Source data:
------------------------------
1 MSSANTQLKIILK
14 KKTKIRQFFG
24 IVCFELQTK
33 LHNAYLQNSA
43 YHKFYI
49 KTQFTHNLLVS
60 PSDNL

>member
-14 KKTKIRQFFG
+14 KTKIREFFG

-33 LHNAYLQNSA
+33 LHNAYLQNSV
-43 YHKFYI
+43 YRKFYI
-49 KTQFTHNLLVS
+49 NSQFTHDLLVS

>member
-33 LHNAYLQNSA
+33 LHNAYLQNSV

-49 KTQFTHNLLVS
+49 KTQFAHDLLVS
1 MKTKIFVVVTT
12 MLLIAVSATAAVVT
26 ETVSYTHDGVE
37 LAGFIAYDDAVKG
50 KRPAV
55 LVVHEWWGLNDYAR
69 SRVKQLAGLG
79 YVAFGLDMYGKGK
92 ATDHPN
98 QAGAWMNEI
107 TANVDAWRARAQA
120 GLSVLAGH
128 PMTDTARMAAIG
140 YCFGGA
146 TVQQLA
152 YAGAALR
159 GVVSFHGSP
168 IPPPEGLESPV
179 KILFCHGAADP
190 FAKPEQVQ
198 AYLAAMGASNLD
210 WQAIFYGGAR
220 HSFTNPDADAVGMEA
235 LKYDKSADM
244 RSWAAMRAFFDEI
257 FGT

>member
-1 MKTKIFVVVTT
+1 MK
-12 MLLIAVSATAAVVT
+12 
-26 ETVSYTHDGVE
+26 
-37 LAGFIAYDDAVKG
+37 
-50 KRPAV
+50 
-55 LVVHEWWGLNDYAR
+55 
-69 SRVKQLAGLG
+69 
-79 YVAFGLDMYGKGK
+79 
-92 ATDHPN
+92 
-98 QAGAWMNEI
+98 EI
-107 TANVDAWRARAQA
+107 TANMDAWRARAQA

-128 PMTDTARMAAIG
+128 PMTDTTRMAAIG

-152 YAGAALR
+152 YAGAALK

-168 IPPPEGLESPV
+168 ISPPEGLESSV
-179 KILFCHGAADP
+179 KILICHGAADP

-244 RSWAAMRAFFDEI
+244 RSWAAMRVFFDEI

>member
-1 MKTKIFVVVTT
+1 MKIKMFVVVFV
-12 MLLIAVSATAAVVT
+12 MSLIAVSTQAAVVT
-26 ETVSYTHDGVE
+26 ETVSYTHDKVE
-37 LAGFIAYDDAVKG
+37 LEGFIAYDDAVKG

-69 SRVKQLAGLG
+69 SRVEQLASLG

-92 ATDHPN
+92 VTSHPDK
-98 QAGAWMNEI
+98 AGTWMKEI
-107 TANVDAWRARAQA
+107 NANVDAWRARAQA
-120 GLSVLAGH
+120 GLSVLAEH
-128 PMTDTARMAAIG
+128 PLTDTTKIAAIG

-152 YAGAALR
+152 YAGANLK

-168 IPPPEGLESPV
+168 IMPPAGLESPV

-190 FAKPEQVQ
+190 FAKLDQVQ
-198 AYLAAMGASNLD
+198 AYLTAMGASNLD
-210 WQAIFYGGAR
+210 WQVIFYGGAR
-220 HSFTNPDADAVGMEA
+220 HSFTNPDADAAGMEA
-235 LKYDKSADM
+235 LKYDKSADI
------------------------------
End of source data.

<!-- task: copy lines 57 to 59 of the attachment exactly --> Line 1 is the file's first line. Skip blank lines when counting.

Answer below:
-50 KRPAV
+50 
-55 LVVHEWWGLNDYAR